Capitalism’s A Bitch

Note to all capitalists: When you hire someone as a temporary contractor, not only can you let them go at any time, but they can leave after fulfilling the terms of their contract. See, this contractor thing works both ways. If there is sufficient competition for employees that they can get a better job, they will. That’s how capitalism works – competition is what drives business forward; survival of the fittest.

So, don’t be surprised when I tell you I’m leaving six weeks into a 12 week project because another employer is offering me a full-time position with significantly greater pay and with benefits. Our contact says I can leave with two weeks notice. I’m fulfilling the terms of the contact. If the situation were reversed and the project funding was eliminated, you would have no issue letting me go immediately – never mind two weeks notice.

Don’t yell at me about how hard it will be to replace me. Tough shit. I got a better offer and I’m taking it. That’s how capitalism works. If you want loyalty, hire permanent employees, not contractors.

Huh? I thought capitalism meant I get some gimmic rolling, then let the peons with no initiative do all the scut work while I go home to a big house full of big toys and a wife with big tits. Oh wait - that’s consumerism.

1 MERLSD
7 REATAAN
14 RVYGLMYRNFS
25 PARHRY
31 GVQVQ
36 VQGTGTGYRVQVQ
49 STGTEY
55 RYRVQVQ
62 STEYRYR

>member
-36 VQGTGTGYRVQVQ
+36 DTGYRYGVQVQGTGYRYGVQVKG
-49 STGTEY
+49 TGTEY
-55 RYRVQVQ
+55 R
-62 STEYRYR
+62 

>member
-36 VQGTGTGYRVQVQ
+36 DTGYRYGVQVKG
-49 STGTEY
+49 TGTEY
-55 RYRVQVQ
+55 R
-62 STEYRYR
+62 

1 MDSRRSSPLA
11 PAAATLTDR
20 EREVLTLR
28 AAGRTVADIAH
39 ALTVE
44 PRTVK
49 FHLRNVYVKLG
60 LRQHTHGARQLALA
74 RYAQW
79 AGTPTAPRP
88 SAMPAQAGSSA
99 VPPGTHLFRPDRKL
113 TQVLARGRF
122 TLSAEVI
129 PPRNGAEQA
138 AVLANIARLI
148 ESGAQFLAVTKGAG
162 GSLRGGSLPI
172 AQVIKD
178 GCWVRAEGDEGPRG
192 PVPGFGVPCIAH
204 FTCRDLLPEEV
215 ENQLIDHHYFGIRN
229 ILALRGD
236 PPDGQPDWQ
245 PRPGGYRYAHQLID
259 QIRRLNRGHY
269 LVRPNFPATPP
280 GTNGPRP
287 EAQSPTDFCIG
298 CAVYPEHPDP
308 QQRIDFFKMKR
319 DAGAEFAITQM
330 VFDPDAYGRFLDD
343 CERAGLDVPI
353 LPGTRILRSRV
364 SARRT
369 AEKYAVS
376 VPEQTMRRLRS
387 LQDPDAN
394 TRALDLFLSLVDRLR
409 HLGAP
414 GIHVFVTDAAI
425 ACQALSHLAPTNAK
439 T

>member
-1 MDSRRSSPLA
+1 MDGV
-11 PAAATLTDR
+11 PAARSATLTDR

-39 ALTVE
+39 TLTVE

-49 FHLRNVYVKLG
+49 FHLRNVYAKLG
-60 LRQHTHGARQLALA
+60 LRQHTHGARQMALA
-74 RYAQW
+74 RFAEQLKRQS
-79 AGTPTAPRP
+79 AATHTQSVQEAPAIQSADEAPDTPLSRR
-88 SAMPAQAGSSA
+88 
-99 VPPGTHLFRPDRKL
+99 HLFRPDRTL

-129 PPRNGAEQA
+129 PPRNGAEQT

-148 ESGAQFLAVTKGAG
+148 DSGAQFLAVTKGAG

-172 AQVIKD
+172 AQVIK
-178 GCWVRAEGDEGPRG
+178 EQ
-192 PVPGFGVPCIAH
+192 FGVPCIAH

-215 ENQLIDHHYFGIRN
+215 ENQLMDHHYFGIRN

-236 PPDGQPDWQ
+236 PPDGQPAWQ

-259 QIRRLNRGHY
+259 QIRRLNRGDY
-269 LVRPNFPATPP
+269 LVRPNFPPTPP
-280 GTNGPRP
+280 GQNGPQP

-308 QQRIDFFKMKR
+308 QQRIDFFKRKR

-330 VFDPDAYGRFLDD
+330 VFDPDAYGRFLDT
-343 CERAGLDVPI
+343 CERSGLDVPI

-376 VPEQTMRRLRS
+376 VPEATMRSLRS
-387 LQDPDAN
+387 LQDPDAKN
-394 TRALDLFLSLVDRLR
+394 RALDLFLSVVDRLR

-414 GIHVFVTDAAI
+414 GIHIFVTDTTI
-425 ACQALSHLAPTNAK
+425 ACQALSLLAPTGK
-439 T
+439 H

On behalf of capitalists everywhere, I approve of your decision to take a higher paying job.

I would say if they want loyalty then offer top positions, wages, conditions and benefits. My state is right to work, so even as a full time employee, if I get a better offer, I’m gone.

So, your current boss thinks “Please save me some hassle by giving up your chance at a full time position to work for us for less money until we cut you loose in a month and a half” is some kind of convincing argument to stay? Excuse me while I snicker.


Doesn’t seem like it would be hard. Just offer you a permanent position at a higher wage than your job offer. That might be expensive, but it’s not hard.

I dunno. Contract or not, quitting in the middle of a project is a bit of a dick move. It certainly won’t help your reputation.

I’m sure it’s going on his permanent record,:rolleyes:

Good for you, you did the right thing, I think. Especially in this economy, especially if you have a family counting on you.

And don’t think, for even one second, that he wasn’t trying to play you and intimidate you into staying, entirely for his benefit and regardless of the cost to you. I’m glad you didn’t go for it, keep up the good work!